Can you tell us a little bit about yourself?
Five years ago I started my own business and developed Lijnspel as a cooperative because alone I thought I wouldn’t be able to make it. It was an experiment because we were trying to find the best ways to collaborate and creating a platform for it without having one concrete goal or direction. We also wanted to create a brand with Lijnspel.
[Lars gets up and starts drawing how Lijnspel arose and how he got to where he is now.]
We started with four people who founded the board of Lijnspel who all had different backgrounds in sales, finance, social networking, marketing/communication and cooperative innovations. Next to this we worked with thirteen people in different disciplines like graphic design, text writing, education, etc. The challenge was that the market and our clients didn’t clearly know what our expertise and capacity was. Because of that we started to explore and designed our vision for the future: ‘creating a cooperative society’. In this we divided individual tasks based on our own expertise and collective tasks. We use the metaphor of the ‘atomium’ in Brussels. In all the bolls autonomous activities happen but the connecting poles are very important because they connect expertise and create an overall offer. Underneath there are four pillars based on the ideas of Mondragon (ES), who serve as a big inspiration for Lijnspel. Mondragon is one of the biggest industrial groups (75000 employees) in Spain and are organized as a cooperative to improve the society in different disciplines. The four pillars are education, social welfare, finance, and research & innovation. We are working on the development of the region South-Limburg. For example we are now working on a project in which we create durability networks for this region.
What would you consider your distinctive achievement?
We are not afraid to do something out of the box to achieve something for this region. We are working on the development of the region and that is something to be proud of. The cooperative way of thinking is what we are trying to launch and have people understand. It’s also the line of development we made from five years ago until today. We made some failures but that got us to where we are now.
Also I’m proud of the place we work in which has become more of a community than an office place but is now on the verge of developing to a new fase. Out of the inspiration we got from our past projects and collaborations we made the choice to reinvent ourself and this is resulting in some promising social projects.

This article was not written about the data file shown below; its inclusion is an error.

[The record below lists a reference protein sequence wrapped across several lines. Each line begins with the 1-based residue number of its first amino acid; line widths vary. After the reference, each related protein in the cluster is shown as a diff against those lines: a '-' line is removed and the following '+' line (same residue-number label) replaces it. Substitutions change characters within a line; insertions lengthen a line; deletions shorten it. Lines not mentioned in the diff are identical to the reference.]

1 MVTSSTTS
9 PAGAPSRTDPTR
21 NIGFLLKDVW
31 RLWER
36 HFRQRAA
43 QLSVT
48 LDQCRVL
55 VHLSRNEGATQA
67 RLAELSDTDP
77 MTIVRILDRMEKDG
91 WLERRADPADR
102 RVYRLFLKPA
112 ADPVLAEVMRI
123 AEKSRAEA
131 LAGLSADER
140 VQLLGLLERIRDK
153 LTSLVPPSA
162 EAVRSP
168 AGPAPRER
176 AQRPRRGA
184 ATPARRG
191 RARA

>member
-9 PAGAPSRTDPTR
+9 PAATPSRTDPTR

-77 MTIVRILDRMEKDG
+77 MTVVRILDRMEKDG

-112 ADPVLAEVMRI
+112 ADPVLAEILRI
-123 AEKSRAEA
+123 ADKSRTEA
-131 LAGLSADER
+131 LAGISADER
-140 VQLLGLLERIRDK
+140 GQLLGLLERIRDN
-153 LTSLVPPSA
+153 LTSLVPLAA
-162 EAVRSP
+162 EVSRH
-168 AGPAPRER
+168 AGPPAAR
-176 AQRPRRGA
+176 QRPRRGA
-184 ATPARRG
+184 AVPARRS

What are you looking forward to?
In the pillar education we are working on a project which is based on a concept of the university in Mondragon named Team Academy. We want to create a learning program in which students learn how to be a cooperative entrepreneur and create their own business. This is based on self-studies and studying in a cooperative business guided by coaches. The purpose of Team Academy is to transform society through team entrepreneurship based in cooperative values and through active learning. We hope to start this in 2017. Next to this I’m looking forward to creating a project which gives concrete results and all over the world is very successful, and a lot of people are enthusiastic about the idea.
Which advice would you give to other professionals?
Dare to fail and don’t be afraid to have a flop. I had just finished my studies when I started Lijnspel. I made a plan on how to start it, but while working it turned out that my plan was not sufficient so I could throw it in the trash. It would be more functional to just start and when something goes wrong to solve it. Start, go talk to people without thinking of all the barriers that might come up. Start doing something and don’t hold yourself back because of fears and restrictions. On the other side it’s really important to set a straight goal and think of your future. But don’t hold on to it too tight because other plans and projects will evolve. There is always a next step, you are never finished.
What are the challenges we need to overcome to make cultural entrepreneurship more accessible?
I started this because I believe the education system creates ‘learned helplessness’. This means that we create students who wait to have their teachers tell them what to do. It doesn’t work that way in the world. There is no platform with information which teaches you how to be an entrepreneur. People need to learn that when they want to achieve something they have to do it themselves and they need to connect to other people. Everyone can learn how to be an entrepreneur and most importantly in this is not being afraid to fail. People who are doing well in the cultural industry, like for instance Daan Roosegaarde, are passionate and have one goal in which they create their work. Every entrepreneur has troubles and challenges when starting. But going trough this process makes you a good and unique entrepreneur.